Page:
JF: In high school I was inspired by an art teacher who helped me be creative with paintbrushes. Then, in 1973, I first saw the work of Eliot Porter, a contemporary of Ansel Adams, but he shot in color. Like Adams, Porter was both an artist and an advocate for the preservation of the landscapes he captured so sublimely. The very next day I rented a 35mm camera and started taking pictures with Kodachrome.

SL: Did you study art or science in college?
JF: I studied accounting! And after college I had a well-paying career in department store management in Colorado, but I quit after eight years to pursue a career as a nature photographer.


SL: What’s your favorite spot in Colorado?
JF: I’m a nature egalitarian. It’s all good, especially in the right light. But, at heart, I’m a mountain guy. Colorado has 28 mountain ranges, and as far as I’m concerned this is the most beautiful place on Earth. Right now, I’m sitting in my second floor home office in Summit County looking at the Gore Range. I see, at 13,560 feet, the peak of Mount Powell climbed first by John Wesley Powell in 1869. It’s got to be my favorite place in Colorado – the Eagles Nest Wilderness.

SL: What has changed about the Colorado landscape since you started shooting it?
JF: Let’s go from high to low. Up high – between 10,000 and 14,000 feet elevation – not a lot has changed. The hard rock mining industry effectively went out of business in 1893 when the price of silver crashed, and many of these places are now protected American wilderness. But lower, from 10,000 feet down to 3,300 feet [the lowest elevation in Colorado] there’s been a lot of impact from oil and gas, and human development. When I moved here in 1972, Colorado had 2.3 million residents; now there are 5.4 million. In addition to the homes, we see oil and gas infrastructure in those very backyards, as well as on America’s public lands.

SL: Why are you concerned about fracking in and around Denver?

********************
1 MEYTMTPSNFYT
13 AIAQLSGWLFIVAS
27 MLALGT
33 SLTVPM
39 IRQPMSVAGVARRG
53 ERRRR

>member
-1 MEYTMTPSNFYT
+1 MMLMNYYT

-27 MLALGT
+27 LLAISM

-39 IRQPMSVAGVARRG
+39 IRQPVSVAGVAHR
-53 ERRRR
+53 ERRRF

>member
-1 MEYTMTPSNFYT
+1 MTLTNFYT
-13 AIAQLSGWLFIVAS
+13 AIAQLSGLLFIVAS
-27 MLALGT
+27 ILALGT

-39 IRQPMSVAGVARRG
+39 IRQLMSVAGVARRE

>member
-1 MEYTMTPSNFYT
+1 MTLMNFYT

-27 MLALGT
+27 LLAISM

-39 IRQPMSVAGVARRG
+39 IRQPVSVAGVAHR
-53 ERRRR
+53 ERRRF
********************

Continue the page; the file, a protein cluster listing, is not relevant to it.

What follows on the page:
JF: Most of the exploration is north of Denver in Weld County, but it’s all along the Front Range, and Denver’s in the middle of it. To me, the single greatest travesty of oil and gas exploration is having a well in your backyard. One’s sense of sight, smell and hearing is violated when you drive up and down the Front Range. To the north of me in Summit County, one of the West’s most beautiful mountain basins known as North Park has oil and gas infrastructure. I spent a week in that area photographing cattle ranches; all night I listened to the sound of a new well being drilled. Closer to Denver is South Park – the South Platte River Basin – comprising 280,000 acres of Bureau of Land Management (BLM) land, which is being considered by BLM for oil and gas exploration. That watershed provides drinking water for Denver and its suburbs.

SL: What’s your big picture view of oil and gas extraction in Colorado?
JF: I don’t want the “extractive” to destroy the “attractive,” and by that I mean Colorado and most Western America states are beautiful, biologically diverse places. Oil and gas exploration and fracking do nothing but damage everything that we sense: sublime mountain views, the sound of gurgling creeks, the smell of clean air and the taste of clean water and the touch of powdery aspen tree bark. The problem is that two of our four public land management agencies, BLM and Forest Service, have a legal mandate to manage those lands for multiple uses. That means they are obligated by law to both protect the land, and to allow – if not promote – the leasing of public lands for mineral exploration. The latter is antithetical to the grand “picture,” which is that people are healthier, happier and more economically prosperous in societies that protect nature, not destroy it.


SL: What’s your bottom line?
JF: My degree is in accounting and my background is in merchandising, and I’m an environmentalist! I believe that ecology and economy – with the same Greek root, “eco,” meaning “house” – are symbiotic. History shows that societies that protect their forests and their water sources last longer than those that destroy nature and biodiversity. My belief that the oil and gas industry has no place in Colorado is based as much on economic science as it is on ecological science. Oil and gas industry jobs are short-term jobs, lasting only as long as the oil remains. The death of hard rock mining in the West economically stranded millions of people for decades. Tourism and recreation saved the day, and those jobs can last as long as we preserve nature. I would like to think that people appreciate the morality of protecting four billion years of the evolution of life on Earth, but some don’t. I hope for everyone’s sake they will consider just the economics and realize that states like Colorado are far better off basing their economies on the “attractive” than the “extractive.”

You can help protect our most beautiful natural places from fracking. Check out our public lands map to view threatened spots in Colorado and beyond. Tell your members of Congress to ban fracking on public lands.